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   RE:VINTAGE LIGHTWEIGHTS:   Seat for Atala posted by Randy on 10/7/2005 at 3:12:18 PM
I also have an early seventies Atala - the top of the line, Record 101 Professional that I picked up for twenty dollars this summer(no wheels included, though). Go to the Classic Rendezvous web site, select Italy and then Atala. You will see a complete component specification sheet for your bike. Good luck.
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MISC:   vintage TYLER bike from the 50's posted by: aaron D. on 10/5/2005 at 1:34:49 PM
http://img361.imageshack.us/img361/3440/bikevintage12el.jpg

The link above will direct you to a picture of this bike. I need more info about it including value. It appears to read TY-LLR on the bike but I've been told it is a TYLER INTERNATIONAL bike from the 50s. Tyler bikes were made in Poland from the 50s to the 70s. Any info or comments are greatly appreciated. Thanks. -aaron D.


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   RE:MISC:   vintage TYLER bike from the 50's posted by David on 10/5/2005 at 3:39:50 PM
Looks like a kid's Tyler. Probably 60s or 70s. I think you'll have a hard time GIVING it away.
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   RE:MISC:   vintage TYLER bike from the 50's posted by Joe M on 10/5/2005 at 9:12:29 PM
David's probably right, I had a few of these that I got for nothing, I had only taken them because they were so clean, but couldn't even sell them on eBay. I started the bid at $.99, and got no hits, (with a $22 shipping price). I listed them everywhere, and go no results, I finally junked both of them after two years. (I did save the fron wheels to build a garden cart). I've had prety much the same experience with any kids bikes that weren't Schwinn or Raleigh built.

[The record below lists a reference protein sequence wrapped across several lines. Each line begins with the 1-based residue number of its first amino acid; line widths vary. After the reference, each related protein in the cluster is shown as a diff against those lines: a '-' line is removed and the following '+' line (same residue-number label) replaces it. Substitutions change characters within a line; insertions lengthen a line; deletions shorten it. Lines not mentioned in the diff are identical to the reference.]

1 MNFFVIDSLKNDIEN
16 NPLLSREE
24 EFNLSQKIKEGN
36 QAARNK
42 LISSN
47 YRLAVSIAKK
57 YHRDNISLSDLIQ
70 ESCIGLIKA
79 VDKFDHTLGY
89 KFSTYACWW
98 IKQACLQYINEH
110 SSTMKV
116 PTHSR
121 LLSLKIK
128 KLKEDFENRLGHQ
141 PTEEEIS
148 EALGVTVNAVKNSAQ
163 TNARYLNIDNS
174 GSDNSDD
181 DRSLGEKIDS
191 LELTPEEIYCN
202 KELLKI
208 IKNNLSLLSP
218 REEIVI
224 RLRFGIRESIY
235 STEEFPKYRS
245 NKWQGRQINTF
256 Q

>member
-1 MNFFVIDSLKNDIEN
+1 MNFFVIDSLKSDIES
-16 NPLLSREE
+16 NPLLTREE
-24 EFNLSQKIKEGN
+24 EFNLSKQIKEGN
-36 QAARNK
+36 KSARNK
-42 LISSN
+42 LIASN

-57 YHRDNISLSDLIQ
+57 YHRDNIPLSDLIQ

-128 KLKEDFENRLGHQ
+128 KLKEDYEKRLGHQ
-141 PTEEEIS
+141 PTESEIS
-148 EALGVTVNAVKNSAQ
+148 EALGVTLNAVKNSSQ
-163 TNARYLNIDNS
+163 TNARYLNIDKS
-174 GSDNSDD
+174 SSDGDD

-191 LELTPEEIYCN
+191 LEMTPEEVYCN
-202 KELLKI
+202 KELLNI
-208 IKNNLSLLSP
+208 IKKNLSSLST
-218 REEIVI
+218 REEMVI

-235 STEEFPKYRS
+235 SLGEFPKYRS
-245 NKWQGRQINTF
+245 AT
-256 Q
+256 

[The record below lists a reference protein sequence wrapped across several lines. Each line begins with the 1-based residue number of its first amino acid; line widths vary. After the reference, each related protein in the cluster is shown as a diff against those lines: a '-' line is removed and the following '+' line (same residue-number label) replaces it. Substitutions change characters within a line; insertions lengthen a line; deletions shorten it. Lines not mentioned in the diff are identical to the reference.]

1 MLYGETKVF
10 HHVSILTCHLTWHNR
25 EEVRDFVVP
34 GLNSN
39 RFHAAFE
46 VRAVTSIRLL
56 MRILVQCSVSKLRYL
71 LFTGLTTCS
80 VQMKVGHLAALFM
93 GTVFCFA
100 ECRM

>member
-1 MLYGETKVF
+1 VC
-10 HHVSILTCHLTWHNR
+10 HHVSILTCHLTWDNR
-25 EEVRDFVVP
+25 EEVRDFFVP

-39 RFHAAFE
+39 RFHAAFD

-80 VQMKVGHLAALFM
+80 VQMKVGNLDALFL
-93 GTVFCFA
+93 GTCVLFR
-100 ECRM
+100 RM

Tyler bikes were pretty low end, but did use pretty much the same parts as the other European models of that era. Mine both had Centrix rear hubs, a Thompson style bottom brackets, and very light duty rims with too few spokes.
You might want to try either the Balloon tire/Middleweight forum or the Muscle bike forum, they may have more info for you there.
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   RE:MISC:   vintage TYLER bike from the 50's posted by JL Trulley on 6/28/2006 at 5:37:31 PM
I picked up a 60ish Tyler men's bike for about $10 and I love it. It just depends on what purpose you are buying a bike. I just ride it around town on errands and to get a little physical activity. I like the feel of no gears and like the old english bike look and feel without the gears. Would I load it out and head cross country with it, NO, but to just liesurely ride through the park or around the block, it is fine. Bicycles are a lot like cars, if they suit me, then I don't care if they are LOW END or whatever. I wasn't looking for a Tour deFrance bike or a mountain climber........just something for me without spending an arm and a leg. I feel the same way about my 1985 SAAB, so maybe I need a shrink....but both the Tyler and the SAAB make me happy!